Monday, December 16, 2013

Projects Are Born From Lesser Ideas

Hat tip to Robb at Sharp as Marble for linking to Sebastian who, in turn, led me down the rabbit hole to a home CNC-made 19-by-God-11, made by a reader named Jason.  Very picture rich post here
There are two novel, even inspirational things about this 1911.  First, it's made of aluminum instead of steel.  I'm sure that has been done in the world of 1911s, but doing it makes the home machining easier (it might be possible to use an alloy that can be heat treated and hardened after cutting it).  But the real inspiration is that Jason started with MILSPEC plans for the 1911 and split them down the middle, so that two halves are bolted together to complete the gun.  The one set of cuts I couldn't figure how to make with my micro mill was to hollow out the magazine well.  Cutting it in half fixes that.  Going in through the grip, the well is deep, and deep cuts with light duty machines are risky propositions to start with.  The other problem is that even with the most rigid, big machines, cutting with a long bit is likely to have problems with the cutting bit bending over its length.  When cutting out large amounts of metal like a mag well, the best tool to use is your drill press.  It's the cheapest, most effective way to remove cubic inches.  You just need to be careful because drill bits wander a lot, long thin bits are the worst, so leave a thick margin to clean up with your milling machine.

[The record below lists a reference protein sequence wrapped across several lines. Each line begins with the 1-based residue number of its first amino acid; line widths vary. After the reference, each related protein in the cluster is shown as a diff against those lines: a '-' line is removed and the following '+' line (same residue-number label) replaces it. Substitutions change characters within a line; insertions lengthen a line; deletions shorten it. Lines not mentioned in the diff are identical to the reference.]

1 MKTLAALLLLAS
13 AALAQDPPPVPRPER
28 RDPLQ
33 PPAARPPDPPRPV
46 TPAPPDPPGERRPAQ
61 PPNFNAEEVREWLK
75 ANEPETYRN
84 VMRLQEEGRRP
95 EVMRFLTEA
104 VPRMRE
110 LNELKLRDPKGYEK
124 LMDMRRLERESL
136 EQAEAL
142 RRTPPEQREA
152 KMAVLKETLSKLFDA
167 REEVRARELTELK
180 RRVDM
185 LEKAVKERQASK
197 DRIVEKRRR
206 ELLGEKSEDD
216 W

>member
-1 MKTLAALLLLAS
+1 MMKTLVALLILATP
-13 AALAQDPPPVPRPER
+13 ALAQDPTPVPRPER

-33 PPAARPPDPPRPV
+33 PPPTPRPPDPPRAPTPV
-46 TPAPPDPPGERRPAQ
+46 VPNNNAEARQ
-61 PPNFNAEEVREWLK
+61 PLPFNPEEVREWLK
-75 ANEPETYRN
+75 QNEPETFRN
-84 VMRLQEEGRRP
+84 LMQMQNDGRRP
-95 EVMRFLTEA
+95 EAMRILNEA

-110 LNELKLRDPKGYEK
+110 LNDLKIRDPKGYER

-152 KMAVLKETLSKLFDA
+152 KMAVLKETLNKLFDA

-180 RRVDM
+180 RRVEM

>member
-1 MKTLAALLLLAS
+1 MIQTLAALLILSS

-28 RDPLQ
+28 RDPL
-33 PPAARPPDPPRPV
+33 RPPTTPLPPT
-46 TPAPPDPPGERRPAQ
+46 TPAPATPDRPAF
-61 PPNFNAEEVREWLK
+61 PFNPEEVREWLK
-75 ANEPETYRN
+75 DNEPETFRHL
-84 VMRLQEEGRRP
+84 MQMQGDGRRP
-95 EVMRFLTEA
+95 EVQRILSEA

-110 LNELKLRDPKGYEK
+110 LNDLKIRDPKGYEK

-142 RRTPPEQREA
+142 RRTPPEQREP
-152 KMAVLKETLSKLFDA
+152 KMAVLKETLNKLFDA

The barrels, slides, and all the other parts aren't hard to find - I think Brownells has virtually an entire catalog of them.  He had to do some fitting and filing to get the gun to fire, but fire and cycle it does, nicely. 

As a bonus for those it will matter to, this appears to be a Taig mill, another micro mill of similar size and capabilities to what I have. As CNC mills go, they are not all that outrageously priced and capable. 

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